Despite these actions, they’ve never been able to confiscate journalism or the ideals of freedom, democracy, and accountability for those in power. From the jails, from inside the country, and from exile, Nicaraguans continue resisting in the name of these ideals. 

My cousin Juan Lorenzo Holmann is the fourth member of my family to be imprisoned and declared guilty by Daniel Ortega and Rosario Murillo, in a cowardly act of political vengeance. These actions represent their attempt to squash the right to free elections, following the carnage of April 2018. On March 3rd, they sentenced my cousin Juan Sebastian Chamorro, who had aspired to the presidency, as a member of the Civic Alliance for Justice and Democracy, to thirteen years in jail for the bogus crimes of “conspiracy” and “undermining the national integrity”.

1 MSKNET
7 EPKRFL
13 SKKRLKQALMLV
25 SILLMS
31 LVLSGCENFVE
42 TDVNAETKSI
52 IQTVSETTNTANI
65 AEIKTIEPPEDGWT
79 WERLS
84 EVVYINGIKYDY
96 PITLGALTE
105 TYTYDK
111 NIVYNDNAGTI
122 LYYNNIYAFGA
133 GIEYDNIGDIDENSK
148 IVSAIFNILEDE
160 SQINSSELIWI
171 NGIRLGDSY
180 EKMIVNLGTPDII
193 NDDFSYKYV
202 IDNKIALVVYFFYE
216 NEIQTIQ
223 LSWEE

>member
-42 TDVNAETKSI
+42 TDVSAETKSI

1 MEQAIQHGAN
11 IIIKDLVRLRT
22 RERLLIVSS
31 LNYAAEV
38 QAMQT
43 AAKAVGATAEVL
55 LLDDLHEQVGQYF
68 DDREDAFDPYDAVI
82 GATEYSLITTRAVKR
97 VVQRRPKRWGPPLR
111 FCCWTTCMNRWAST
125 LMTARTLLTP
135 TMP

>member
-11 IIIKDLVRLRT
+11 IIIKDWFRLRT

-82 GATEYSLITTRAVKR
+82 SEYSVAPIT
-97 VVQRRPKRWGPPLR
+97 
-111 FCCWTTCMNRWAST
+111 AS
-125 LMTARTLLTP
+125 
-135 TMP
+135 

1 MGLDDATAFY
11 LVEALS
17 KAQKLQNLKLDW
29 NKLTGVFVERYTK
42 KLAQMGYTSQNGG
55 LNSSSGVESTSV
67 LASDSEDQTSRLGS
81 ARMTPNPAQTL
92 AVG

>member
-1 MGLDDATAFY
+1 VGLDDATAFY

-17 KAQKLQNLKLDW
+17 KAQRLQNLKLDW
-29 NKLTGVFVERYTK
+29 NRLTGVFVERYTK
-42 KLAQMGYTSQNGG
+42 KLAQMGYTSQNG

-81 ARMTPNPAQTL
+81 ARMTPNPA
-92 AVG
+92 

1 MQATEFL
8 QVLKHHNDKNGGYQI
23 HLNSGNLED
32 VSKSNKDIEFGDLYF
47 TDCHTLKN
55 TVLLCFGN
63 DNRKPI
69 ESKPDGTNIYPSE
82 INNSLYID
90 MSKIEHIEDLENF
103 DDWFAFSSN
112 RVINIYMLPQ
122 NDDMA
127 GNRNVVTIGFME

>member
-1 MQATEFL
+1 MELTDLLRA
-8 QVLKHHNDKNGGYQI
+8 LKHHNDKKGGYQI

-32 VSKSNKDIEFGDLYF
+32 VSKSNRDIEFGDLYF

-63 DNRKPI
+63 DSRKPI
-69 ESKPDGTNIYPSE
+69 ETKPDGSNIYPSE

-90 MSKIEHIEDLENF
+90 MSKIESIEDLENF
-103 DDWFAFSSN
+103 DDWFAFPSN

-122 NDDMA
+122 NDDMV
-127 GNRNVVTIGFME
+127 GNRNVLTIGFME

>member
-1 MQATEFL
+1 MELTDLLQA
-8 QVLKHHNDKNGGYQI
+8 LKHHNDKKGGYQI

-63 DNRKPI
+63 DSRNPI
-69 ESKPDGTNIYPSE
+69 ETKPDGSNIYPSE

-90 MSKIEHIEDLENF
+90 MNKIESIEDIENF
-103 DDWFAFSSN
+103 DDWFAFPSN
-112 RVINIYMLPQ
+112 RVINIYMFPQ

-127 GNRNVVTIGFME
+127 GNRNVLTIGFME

Three weeks later, my brother, Pedro Joaquin Chamorro, a founder of the Citizens for Liberty Party, was sentenced to nine years in prison; and my sister Cristiana Chamorro, former presidential aspirant, to nine years. Both of them were former board members of the Violeta Barrios de Chamorro Foundation; both were accused and tried for the fictitious crimes of abusive management and money laundering. In connection with this same process, an accusation and arrest warrant were also filed against me, with the intention to silence me for the “crime” of being a journalist.

Like the more than 170 other political prisoners, Juan Lorenzo, Juan Sebastian Chamorro, Cristiana, and Pedro Joaquin proclaimed their innocence from the jailhouse and before their tormentors. In addition, they invoked the example, the values, and the legacy of my father, journalist Pedro Joaquin Chamorro, the Martyr of Public Freedoms who was assassinated by a different dictatorship in 1978.